Sunday, July 3, 2011

Save the world: Don't take shark fin soup

The Kelly Tarlton bus picks visitors from Downtown.

When I was growing up in my parents' home. I ate almost anything you can imagine. As I grew older, many of those exotic things don't appeal to me any more. Shark fin soup is one. I saw on documentaries, when fishermen hacked off the shark fins and throw them overboard, sharks are unable to swim and they drown.

I have been teaching Under the sea with my juniors, and we made up a story that sharkie could be friends with a Tangiwha aka a sea monster.

Call to boycott 'cruel' soup
By Conor Whitten

New Zealand Forest and Bird is urging diners to boycott a popular Chinese delicacy amid concerns over inhumane fishing practices.

Shark-fin soup is a symbol of wealth and prestige in Chinese culture, selling for as much as $300 a serve in some local restaurants.

But Forest and Bird advocacy manager Kevin Hackwell said targeting sharks for their fins was a "barbaric practice".

Sharks in New Zealand waters can be finned as long as they are dead, but Mr Hackwell said there was plenty of evidence that live finning took place.

"We know it's going on. We've been asking the Government for quite a while to do something."

While the Government was set to review shark fishing regulations in 2013, the public could do something now by avoiding restaurants that had shark fin on the menu.

"People have power as consumers. We're the ones who buy the products," said Mr Hackwell.

Shark-finning is illegal in many countries including Britain, the United States and Australia.

The fins are the most valuable part of the animal. After they're removed, the shark is often thrown overboard.

Aucklander James Lawson saw a group walk out of the popular Grand Harbour Restaurant after a confrontation over the presence of shark fin on the menu. Attempts to get comment from the Viaduct eatery yesterday were unsuccessful.

"Finning is prohibited in Australia, the USA, the EU, but not here," said Mr Lawson. "This is abhorrent. Is this what we do in New Zealand?"

Another Auckland restaurant that sells the soup is Crystal Harbour. Its manager, Carlton Sui, said complaints were uncommon.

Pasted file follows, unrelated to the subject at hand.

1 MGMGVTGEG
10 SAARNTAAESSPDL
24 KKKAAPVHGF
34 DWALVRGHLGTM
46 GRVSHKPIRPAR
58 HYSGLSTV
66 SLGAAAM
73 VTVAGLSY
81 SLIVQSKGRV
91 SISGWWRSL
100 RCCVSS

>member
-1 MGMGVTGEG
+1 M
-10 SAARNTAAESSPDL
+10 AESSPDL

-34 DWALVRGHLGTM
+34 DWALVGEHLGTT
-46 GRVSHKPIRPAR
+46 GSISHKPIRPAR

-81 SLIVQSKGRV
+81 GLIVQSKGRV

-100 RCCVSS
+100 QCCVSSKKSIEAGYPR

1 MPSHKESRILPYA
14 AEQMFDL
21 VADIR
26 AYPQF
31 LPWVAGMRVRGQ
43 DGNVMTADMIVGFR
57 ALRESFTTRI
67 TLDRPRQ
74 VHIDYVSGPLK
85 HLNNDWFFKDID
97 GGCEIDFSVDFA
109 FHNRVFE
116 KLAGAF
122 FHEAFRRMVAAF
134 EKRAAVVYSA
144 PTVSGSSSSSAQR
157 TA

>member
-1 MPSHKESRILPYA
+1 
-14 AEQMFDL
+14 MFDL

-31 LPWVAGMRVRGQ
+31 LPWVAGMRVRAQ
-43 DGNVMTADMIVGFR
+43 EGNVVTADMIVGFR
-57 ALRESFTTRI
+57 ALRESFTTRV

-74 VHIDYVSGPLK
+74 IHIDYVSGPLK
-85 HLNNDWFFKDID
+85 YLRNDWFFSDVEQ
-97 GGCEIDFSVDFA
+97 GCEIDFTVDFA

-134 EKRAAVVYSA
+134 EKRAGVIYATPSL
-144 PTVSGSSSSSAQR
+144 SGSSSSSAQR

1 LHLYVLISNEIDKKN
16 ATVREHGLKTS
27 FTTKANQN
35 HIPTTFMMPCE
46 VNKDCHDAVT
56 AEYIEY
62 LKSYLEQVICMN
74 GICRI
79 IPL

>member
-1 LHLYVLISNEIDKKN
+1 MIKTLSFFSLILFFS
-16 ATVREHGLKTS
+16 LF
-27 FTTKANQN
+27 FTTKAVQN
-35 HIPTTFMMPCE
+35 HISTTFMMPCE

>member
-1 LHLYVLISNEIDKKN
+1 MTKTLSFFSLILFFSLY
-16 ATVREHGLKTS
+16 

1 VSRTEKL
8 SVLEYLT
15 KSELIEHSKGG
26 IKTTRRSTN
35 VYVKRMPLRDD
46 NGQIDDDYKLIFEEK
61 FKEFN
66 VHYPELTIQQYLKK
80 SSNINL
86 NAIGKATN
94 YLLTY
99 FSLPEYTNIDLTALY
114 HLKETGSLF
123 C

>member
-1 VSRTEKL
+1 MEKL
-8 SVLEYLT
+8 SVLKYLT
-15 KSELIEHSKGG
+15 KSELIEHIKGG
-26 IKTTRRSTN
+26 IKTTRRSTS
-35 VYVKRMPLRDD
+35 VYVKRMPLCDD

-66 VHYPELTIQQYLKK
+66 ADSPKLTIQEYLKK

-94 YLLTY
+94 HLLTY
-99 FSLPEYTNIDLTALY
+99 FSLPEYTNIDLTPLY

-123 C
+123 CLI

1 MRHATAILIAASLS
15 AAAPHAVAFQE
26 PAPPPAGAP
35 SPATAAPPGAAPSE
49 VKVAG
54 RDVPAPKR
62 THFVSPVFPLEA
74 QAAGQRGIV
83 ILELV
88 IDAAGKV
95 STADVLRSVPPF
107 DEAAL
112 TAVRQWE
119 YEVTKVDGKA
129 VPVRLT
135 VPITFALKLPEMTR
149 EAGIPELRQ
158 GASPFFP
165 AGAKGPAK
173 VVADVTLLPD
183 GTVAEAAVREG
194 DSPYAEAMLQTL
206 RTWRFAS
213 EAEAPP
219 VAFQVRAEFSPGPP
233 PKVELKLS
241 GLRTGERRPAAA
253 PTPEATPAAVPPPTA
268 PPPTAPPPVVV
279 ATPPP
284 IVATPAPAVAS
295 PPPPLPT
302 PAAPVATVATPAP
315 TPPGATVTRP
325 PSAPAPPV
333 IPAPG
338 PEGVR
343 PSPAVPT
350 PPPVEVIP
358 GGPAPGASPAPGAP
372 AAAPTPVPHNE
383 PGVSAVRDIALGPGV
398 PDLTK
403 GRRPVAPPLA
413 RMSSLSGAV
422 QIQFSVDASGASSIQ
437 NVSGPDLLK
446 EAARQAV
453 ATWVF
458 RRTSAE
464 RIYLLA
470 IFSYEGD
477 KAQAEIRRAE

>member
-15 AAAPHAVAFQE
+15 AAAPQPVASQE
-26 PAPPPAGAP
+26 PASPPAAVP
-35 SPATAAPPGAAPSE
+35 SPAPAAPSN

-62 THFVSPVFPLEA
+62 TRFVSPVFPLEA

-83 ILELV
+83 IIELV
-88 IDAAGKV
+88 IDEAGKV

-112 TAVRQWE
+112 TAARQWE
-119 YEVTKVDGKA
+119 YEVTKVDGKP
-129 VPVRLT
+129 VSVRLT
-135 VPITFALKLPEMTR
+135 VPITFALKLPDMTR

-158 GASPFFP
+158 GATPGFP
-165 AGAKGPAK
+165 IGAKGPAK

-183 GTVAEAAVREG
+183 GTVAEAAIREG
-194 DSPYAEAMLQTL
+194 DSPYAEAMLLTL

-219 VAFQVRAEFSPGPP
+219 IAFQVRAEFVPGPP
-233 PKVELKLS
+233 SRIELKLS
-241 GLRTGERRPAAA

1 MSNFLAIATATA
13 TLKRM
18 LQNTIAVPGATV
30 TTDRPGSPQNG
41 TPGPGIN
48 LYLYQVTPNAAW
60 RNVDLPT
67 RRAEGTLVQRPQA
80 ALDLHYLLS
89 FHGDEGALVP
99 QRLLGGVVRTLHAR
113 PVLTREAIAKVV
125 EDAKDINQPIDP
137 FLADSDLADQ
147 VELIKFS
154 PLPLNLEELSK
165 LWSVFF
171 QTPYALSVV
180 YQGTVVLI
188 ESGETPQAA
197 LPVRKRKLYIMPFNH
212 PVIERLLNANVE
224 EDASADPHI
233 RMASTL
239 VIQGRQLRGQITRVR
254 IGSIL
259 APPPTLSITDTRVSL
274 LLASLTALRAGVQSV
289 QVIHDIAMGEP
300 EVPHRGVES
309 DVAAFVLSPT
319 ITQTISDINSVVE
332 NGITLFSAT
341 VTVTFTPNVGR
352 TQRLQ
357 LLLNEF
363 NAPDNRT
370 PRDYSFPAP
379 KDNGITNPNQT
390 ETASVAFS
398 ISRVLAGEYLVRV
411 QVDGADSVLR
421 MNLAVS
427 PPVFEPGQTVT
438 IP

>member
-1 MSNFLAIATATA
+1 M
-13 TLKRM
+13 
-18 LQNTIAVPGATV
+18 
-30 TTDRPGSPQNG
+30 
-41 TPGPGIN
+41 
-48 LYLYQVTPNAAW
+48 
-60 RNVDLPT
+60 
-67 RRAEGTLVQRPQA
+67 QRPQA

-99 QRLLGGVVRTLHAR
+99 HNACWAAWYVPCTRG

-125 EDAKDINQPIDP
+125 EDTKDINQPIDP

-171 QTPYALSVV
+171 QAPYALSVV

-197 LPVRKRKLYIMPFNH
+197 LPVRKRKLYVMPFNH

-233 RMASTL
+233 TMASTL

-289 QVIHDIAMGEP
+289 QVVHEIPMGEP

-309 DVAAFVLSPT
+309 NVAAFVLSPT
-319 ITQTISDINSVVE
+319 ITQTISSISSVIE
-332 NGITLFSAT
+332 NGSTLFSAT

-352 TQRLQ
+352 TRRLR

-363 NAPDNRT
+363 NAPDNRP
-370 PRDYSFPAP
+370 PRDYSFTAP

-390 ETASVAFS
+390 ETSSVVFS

"I think it's just a real minority of people," said Mr Sui.

Shark populations are rapidly declining worldwide on the back of the $1 billion fin industry and as a "by-catch" of targeting other fish.

A Department of Conservation source said New Zealand tuna fishermen caught up to two and a half times as many sharks as tuna.

Greenpeace marine biologist Karli Thomas said: "A lot of these sharks are being taken in fisheries targeting tuna, but the value of the shark fins means they're a kind of target in themselves."


Reader Wil said...

What people do to animals is beyond imagination. The cruelty is unbelievable. Your post is very good. You always draw the attention to what should be done and you advocate and support good causes! Thank you!
BTW I am also impressed by the two ladies you mentioned.I sincerely hope that more women are doing this!If possible all women!

Lilly said...

Very good article. I cannot understand everytime I go to the market, there is an abundance of fish, let alone "Shark Fin", which I would not buy. Everything is overfished and soon the world will have none - stupid fishermen that make the big bucks by over fishing and that means anything. How cruel to cut the fin off and throw the shark back in to drown. There is so much of all of this going on all over the world, just not with sharks. Your post is great Ann, hope people read n heed.

Kim, USA said...

I don't understand why people love to kill huge animal for just a soup ^_^ Just like how they took away birds nest for a good birds nest soup, geez!! Can't they just settle for what is available in the market and not to go in the middle of the ocean or climb the mountain for something they called "exotic" food?? Seems like people are getting greedier every single day. ^_^ Happy weekedays!

Jama said...

I don't understand why they only take the fins and dispose of the shark, the meat can be eaten too....I've seen the shark meat being sold here in the market.
You're right about the neck ache I got after pointing my camera upward, especially with my heavy camera! but I love that perspective.

Ann said...

Jama raised a good point, why chop off the shark fin and throw back the shark in the ocean. This is my reasoning, shark meat though can be eaten, is very very cheap. The fishermen do not want to store the bulky shark in their fishing boats which needs ice to keep them fresh. Just cut off the fins, which requires a small space. Logical?

Reader Wil said...

Thank you Ann! I fully agree with you that women are still discriminated against. More is the pity.

Small Footprints said...

I've recently read about many fish populations becoming endangered because of over-fishing and over-consumption ... and often, as in this case, for just a small portion of an animal considered to be a delicacy. It's sad and I hope that people will boycott such activities ... after all, when all the fish are gone, what will our world be like? I don't think it will be good! Thanks, Ann!